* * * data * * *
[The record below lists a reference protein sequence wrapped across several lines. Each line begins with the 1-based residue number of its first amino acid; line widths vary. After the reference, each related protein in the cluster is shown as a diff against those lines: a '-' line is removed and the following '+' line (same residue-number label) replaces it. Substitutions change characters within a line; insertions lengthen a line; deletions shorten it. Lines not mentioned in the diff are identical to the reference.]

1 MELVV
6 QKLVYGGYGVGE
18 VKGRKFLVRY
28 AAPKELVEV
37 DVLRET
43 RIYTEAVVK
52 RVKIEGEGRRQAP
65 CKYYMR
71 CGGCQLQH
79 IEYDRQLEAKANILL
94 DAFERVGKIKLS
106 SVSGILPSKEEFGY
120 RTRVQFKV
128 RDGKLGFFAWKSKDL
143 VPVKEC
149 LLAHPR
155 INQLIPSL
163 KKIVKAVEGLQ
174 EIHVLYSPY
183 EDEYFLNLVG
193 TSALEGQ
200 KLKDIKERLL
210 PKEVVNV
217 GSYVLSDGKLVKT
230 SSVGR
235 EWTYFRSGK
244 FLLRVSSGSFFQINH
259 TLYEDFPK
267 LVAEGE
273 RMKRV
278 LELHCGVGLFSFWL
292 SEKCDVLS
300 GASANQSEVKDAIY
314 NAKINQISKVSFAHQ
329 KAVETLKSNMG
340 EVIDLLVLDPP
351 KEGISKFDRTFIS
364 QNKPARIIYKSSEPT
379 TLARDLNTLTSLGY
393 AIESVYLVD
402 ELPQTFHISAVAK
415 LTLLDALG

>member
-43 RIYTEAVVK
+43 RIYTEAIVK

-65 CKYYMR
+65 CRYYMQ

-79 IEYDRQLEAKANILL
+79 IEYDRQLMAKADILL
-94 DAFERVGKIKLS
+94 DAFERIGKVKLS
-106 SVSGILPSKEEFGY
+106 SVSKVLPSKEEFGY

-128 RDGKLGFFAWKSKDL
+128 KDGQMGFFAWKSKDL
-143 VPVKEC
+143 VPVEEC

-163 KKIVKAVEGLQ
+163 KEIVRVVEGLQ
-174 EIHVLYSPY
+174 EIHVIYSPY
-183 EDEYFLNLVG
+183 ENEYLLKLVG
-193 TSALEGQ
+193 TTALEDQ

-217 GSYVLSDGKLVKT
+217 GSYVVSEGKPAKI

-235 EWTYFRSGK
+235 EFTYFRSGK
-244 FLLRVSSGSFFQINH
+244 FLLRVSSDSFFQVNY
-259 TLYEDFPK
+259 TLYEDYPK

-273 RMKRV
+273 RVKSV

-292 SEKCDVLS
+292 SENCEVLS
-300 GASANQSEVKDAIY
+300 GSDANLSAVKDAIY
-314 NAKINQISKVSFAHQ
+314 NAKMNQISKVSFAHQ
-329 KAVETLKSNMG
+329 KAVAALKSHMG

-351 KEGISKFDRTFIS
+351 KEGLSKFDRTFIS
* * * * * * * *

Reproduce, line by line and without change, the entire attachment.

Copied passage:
[The record below lists a reference protein sequence wrapped across several lines. Each line begins with the 1-based residue number of its first amino acid; line widths vary. After the reference, each related protein in the cluster is shown as a diff against those lines: a '-' line is removed and the following '+' line (same residue-number label) replaces it. Substitutions change characters within a line; insertions lengthen a line; deletions shorten it. Lines not mentioned in the diff are identical to the reference.]

1 MELVV
6 QKLVYGGYGVGE
18 VKGRKFLVRY
28 AAPKELVEV
37 DVLRET
43 RIYTEAVVK
52 RVKIEGEGRRQAP
65 CKYYMR
71 CGGCQLQH
79 IEYDRQLEAKANILL
94 DAFERVGKIKLS
106 SVSGILPSKEEFGY
120 RTRVQFKV
128 RDGKLGFFAWKSKDL
143 VPVKEC
149 LLAHPR
155 INQLIPSL
163 KKIVKAVEGLQ
174 EIHVLYSPY
183 EDEYFLNLVG
193 TSALEGQ
200 KLKDIKERLL
210 PKEVVNV
217 GSYVLSDGKLVKT
230 SSVGR
235 EWTYFRSGK
244 FLLRVSSGSFFQINH
259 TLYEDFPK
267 LVAEGE
273 RMKRV
278 LELHCGVGLFSFWL
292 SEKCDVLS
300 GASANQSEVKDAIY
314 NAKINQISKVSFAHQ
329 KAVETLKSNMG
340 EVIDLLVLDPP
351 KEGISKFDRTFIS
364 QNKPARIIYKSSEPT
379 TLARDLNTLTSLGY
393 AIESVYLVD
402 ELPQTFHISAVAK
415 LTLLDALG

>member
-43 RIYTEAVVK
+43 RIYTEAIVK

-65 CKYYMR
+65 CRYYMQ

-79 IEYDRQLEAKANILL
+79 IEYDRQLMAKADILL
-94 DAFERVGKIKLS
+94 DAFERIGKVKLS
-106 SVSGILPSKEEFGY
+106 SVSKVLPSKEEFGY

-128 RDGKLGFFAWKSKDL
+128 KDGQMGFFAWKSKDL
-143 VPVKEC
+143 VPVEEC

-163 KKIVKAVEGLQ
+163 KEIVRVVEGLQ
-174 EIHVLYSPY
+174 EIHVIYSPY
-183 EDEYFLNLVG
+183 ENEYLLKLVG
-193 TSALEGQ
+193 TTALEDQ

-217 GSYVLSDGKLVKT
+217 GSYVVSEGKPAKI

-235 EWTYFRSGK
+235 EFTYFRSGK
-244 FLLRVSSGSFFQINH
+244 FLLRVSSDSFFQVNY
-259 TLYEDFPK
+259 TLYEDYPK

-273 RMKRV
+273 RVKSV

-292 SEKCDVLS
+292 SENCEVLS
-300 GASANQSEVKDAIY
+300 GSDANLSAVKDAIY
-314 NAKINQISKVSFAHQ
+314 NAKMNQISKVSFAHQ
-329 KAVETLKSNMG
+329 KAVAALKSHMG

-351 KEGISKFDRTFIS
+351 KEGLSKFDRTFIS